O.T.R.A.- Again…

I’m going to be On The Road Again, again, for the next couple of weeks.

Nothing interesting, really, I have to run off and fetch some of my “stuff” from where I left it 1/2 a year ago (including the Banana Boat – yellow 1979 Mercedes wagon…) so things will be “sporadic”.

I’m taking a laptop and a Pi with me, but likely will not be able to do much tech work (so don’t expect to get “Pi Running FOOnix” postings! ;-0 but supposedly there’s WiFi all along the way). Though when driving WiFi isn’t very helpful as you can’t type ;-)

I’ve got way too much stuff ‘backing up’ to do / post / buy / sell / AARRHHHggg!’ and I’m just taking a dive into the deep end and we’ll see what gets wiped off the list…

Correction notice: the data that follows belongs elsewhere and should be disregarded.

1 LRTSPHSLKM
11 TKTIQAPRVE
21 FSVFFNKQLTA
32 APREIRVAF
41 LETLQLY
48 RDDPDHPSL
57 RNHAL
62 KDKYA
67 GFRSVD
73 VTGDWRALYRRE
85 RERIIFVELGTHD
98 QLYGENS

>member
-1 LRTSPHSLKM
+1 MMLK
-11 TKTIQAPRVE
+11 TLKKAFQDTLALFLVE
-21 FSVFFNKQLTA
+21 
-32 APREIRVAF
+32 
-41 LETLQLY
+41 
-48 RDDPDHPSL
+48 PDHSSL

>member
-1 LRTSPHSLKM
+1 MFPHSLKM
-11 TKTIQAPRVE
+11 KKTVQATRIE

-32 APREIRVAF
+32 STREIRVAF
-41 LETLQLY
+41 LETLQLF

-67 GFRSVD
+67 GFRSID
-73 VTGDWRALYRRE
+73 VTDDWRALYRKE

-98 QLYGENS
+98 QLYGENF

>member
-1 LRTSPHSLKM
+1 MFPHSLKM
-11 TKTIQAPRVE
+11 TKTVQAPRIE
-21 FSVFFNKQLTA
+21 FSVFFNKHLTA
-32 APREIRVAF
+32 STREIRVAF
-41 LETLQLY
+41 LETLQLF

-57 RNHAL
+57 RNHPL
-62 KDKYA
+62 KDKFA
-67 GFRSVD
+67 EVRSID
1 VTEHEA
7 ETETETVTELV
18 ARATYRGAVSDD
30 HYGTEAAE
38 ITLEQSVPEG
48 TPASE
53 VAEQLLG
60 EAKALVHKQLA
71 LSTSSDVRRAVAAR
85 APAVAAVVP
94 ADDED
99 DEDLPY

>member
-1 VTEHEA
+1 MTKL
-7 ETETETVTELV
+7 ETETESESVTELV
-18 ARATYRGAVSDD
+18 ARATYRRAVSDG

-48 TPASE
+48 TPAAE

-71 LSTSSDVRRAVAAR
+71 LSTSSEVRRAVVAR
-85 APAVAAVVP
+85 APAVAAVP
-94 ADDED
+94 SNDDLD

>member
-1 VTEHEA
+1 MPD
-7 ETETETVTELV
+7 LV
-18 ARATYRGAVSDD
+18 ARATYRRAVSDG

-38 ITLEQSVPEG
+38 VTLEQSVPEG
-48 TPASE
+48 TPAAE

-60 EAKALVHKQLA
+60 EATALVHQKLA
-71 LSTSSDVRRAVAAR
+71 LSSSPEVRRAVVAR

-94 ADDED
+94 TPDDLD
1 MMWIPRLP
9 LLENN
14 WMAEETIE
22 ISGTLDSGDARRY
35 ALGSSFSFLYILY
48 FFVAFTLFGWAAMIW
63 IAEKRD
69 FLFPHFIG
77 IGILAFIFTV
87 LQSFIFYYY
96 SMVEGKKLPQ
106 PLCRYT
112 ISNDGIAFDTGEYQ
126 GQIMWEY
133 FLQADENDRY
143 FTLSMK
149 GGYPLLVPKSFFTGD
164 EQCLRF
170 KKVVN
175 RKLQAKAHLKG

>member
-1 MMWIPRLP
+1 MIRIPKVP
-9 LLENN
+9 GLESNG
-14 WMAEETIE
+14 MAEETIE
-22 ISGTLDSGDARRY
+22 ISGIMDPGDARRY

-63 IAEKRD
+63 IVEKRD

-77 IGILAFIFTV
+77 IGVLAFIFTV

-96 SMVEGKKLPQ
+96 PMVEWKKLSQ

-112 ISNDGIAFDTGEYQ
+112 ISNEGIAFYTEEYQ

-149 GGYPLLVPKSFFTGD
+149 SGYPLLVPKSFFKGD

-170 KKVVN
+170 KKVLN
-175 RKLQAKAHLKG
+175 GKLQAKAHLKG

In the mean time, enjoy your holiday preparations as I make a mad dash… (The family is quite happy that they get to stay home and tend the tree ;-) I do hope to ‘stay connected’ and get some stuff done, but who knows what the road will bring…

As a minor talking point: I’m going Grey Mutt…

I’d picked out a nice $190 or so flight, and then in a day it was gone and anything where the schedule worked was about $450+ and rising (most over $600). Turns out by spending a couple of days on the dog (supposedly with WiFi on board) at $230 or so, I get to my destination faster than if I push the flight out to get an “only” $300 fare… So both cheaper and faster to ride the dog than fly, for my budget. Sigh. (Why we don’t have maglev trains or even just 60 mph Disney Monorail coast to coast and Canada to Mexico for 1/2 that is an interesting question… they can be placed down the median of existing freeways so right of way isn’t the thing, and they are way more efficient using electricity, so fuel isn’t the issue… so I’m suspecting something about Government Union Labor that’s the issue… BTW, Bay Area Rapid Transit BART runs electric trains down the freeway median from SFO / Oakland all the way out to Livermore, so this isn’t a theoretical…)